Wrap Up: Missing Entries

What another amazing year of ministry!  It was so busy this year I could not find the time or internet connection to blog all the wonderful testimonies and stories that I hoped to.  So to give you a quick overview of the year I am including short testimonies with photos of the stories I wanted to share.  Unfortunately, there will not be a Window Into Africa 2010.  

But instead of the Gallery I hope you are blessed by the testimonies!

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An Ebenezer Christmas

I was curious how to say Merry Christmas in the local language so I asked a few locals.  The response I received was a bit shocking.  They did not have words for this saying.  I asked why and they replied that Christmas was not a big event to them, but a foreigner’s holiday.  I asked if they celebrated the birth of our Lord Jesus Christ and they said no.  I asked if they were believers and they said yes.  So I asked them what they actually did on this day and they told me it is a day like others, just they get a holiday from work and can drink all night.

This might sound shocking to you, but here in Zambia the majority of the people profess to be Christians, while at the same time hold also 1-3 other “spiritual” beliefs and walk strongly in local tradition.  It has been a struggle I come up against time and time again when ministering the truth to the same people.  All I can do is continue to minister truth to those who will listen and are hungry and to the rest I can only pray.

With the children of Ebenezer it is a different story.  These children have been raised out of deception and fed daily huge amounts of sound biblical truth.  They are blessed to know the truth and be set free.  So I asked them what Christmas meant to them and they all replied it is the glorious day our savior was born.  They went around the room and mentioned all the blessings they had in 2010 and gave thanks to God. So this year I brought a birthday cake to the children, we lit a candle, and all of us sang happy birthday to our Jesus.  The children sang and worshiped, ate an abundance of rice, chicken, sausage, and never ending sweets, opened some gifts, and even had a dance contest. I thank God for these children and pray that one day they will be a light of truth into this dark part of the world.

 

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An Art Encounter with the Lord

The children at Ebenezer have come from such devastating backgrounds it is often hard to get them to let you in.  I have been doing prayer ministry and counseling with them and I often find that I must come up with creative ways to connect with their hearts to be able to make a difference.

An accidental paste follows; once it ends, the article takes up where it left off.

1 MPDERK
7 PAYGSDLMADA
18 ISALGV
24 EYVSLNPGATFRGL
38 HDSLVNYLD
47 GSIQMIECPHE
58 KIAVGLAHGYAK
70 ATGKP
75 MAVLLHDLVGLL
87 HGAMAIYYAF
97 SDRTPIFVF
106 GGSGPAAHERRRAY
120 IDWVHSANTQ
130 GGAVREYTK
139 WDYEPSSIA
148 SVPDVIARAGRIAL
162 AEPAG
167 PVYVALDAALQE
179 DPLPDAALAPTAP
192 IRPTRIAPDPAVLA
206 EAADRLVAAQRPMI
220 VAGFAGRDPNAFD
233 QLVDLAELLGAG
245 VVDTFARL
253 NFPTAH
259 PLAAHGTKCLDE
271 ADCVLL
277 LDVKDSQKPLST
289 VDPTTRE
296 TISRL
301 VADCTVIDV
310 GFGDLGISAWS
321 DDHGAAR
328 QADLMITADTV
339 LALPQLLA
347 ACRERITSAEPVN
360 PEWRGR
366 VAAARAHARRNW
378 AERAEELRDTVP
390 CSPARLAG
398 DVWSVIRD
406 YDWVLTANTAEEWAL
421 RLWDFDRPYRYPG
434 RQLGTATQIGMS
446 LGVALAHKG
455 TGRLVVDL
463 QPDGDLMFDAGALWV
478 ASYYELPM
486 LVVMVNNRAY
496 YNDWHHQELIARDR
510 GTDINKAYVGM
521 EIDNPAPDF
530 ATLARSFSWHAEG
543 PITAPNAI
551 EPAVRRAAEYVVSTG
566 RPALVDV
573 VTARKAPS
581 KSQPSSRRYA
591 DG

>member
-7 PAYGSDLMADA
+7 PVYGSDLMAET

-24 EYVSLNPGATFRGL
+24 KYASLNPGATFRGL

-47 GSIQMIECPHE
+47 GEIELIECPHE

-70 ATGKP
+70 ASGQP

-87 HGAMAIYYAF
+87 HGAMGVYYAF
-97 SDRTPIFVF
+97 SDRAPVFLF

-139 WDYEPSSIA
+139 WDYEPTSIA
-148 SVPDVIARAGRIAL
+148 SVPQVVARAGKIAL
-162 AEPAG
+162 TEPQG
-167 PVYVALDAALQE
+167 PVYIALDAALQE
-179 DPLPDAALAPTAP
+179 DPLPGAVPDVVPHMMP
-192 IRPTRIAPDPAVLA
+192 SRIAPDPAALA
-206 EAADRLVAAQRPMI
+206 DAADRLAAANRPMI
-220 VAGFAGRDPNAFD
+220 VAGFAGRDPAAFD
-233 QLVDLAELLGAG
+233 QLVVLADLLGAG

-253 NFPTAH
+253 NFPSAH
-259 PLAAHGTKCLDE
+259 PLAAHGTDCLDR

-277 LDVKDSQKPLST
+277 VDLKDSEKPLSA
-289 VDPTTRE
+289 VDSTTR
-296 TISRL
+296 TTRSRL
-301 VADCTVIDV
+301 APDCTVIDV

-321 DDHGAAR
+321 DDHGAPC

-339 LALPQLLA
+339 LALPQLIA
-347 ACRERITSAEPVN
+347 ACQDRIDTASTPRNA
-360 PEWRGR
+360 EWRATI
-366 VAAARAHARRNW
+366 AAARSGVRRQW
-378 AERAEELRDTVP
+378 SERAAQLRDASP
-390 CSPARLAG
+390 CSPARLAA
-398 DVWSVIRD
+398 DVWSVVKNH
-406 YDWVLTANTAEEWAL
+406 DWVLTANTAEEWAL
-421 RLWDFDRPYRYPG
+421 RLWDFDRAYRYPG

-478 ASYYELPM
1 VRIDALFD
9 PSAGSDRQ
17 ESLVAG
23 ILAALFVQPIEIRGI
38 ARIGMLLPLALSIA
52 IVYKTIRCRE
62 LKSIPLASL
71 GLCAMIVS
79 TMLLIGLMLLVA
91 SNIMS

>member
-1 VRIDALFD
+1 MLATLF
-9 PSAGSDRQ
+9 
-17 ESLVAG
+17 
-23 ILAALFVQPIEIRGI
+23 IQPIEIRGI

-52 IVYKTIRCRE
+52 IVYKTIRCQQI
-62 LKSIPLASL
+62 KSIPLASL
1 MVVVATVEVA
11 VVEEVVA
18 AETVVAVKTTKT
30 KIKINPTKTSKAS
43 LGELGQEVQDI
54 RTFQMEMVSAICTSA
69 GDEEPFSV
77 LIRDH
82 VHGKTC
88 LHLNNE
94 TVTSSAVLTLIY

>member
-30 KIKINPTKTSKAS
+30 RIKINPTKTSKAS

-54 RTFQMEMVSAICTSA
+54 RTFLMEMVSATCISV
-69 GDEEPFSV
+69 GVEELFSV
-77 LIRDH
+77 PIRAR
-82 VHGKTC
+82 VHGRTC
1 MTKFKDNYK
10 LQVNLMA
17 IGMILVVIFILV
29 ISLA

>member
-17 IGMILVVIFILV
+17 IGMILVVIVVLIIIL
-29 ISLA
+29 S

I have been focusing on finding each child’s natural talents and God given gifts and encouraging them in these. One way I do this is through Art Therapy.  This past year I have given a few of the older boys art lessons and have been blessed to take them on a couple of field trips visiting art exhibitions and artists from town.

Last week I had an art contest and 4 of them tied as winner so I awarded them with a field trip to visit a local artist who, like these children, grew up in the village, was given a second chance. He made a career of his talent, even schooled in Europe and toured all around the world with his work.  He and his wife encouraged these boys, got them out of their shy shell and had them interacting in the art gallery for hours.

At the end of the day as I drove the boys’ home I asked each one how this artist helped to add something to their lives and to my surprise they all opened up and responded boldly and excited with an answer.  To summarize what they all said, they were given a message of hope this day, hope that the future can be anything they set their hearts on with determination and God’s help, no matter what their circumstance.  As I looked into my car mirror I saw the hope manifest into huge never-ending smiles on their faces.  This day added a milestone to their lives that they will always remember and I will not soon forget either.  Thank you Lord for your supernatural hope and for your creative ways of speaking to each of us.

    

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 Field Trip to Makuni Park

A field trip into town is a HUGE day for the children.  This day I was asked along with their house mom to take 17 boys to a local festival at Makuni Park and the boys had the time of their lives!  They were blessed abundantly with a jumping castle, donkey rides, playground, face painting, live music, and all new experiences that they had never had before.  They arrived home so tired they nearly collapsed. It was a God given Great Day!